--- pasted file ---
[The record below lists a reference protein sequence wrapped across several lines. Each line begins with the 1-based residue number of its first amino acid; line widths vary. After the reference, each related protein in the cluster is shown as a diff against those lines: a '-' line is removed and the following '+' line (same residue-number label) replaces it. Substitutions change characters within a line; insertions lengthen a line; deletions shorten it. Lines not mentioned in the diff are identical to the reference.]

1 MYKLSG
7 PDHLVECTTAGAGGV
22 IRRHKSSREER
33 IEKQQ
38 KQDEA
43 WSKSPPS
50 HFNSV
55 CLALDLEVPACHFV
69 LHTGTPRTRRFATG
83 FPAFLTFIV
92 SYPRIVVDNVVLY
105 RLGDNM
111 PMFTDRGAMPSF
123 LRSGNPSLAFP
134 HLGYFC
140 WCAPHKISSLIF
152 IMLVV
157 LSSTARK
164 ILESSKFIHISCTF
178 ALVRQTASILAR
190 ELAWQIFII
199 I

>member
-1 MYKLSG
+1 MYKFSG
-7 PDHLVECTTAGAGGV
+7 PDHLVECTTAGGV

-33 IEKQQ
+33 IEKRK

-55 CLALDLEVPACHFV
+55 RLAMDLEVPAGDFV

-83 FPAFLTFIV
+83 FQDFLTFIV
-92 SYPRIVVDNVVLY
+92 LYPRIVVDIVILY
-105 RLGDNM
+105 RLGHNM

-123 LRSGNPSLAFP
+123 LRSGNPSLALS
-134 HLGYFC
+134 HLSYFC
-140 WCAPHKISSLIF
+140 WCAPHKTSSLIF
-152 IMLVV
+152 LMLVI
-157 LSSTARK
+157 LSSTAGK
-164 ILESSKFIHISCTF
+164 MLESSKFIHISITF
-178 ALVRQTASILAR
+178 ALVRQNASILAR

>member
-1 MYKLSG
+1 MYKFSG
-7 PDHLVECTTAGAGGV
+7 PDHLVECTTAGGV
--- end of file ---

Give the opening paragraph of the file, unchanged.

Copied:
[The record below lists a reference protein sequence wrapped across several lines. Each line begins with the 1-based residue number of its first amino acid; line widths vary. After the reference, each related protein in the cluster is shown as a diff against those lines: a '-' line is removed and the following '+' line (same residue-number label) replaces it. Substitutions change characters within a line; insertions lengthen a line; deletions shorten it. Lines not mentioned in the diff are identical to the reference.]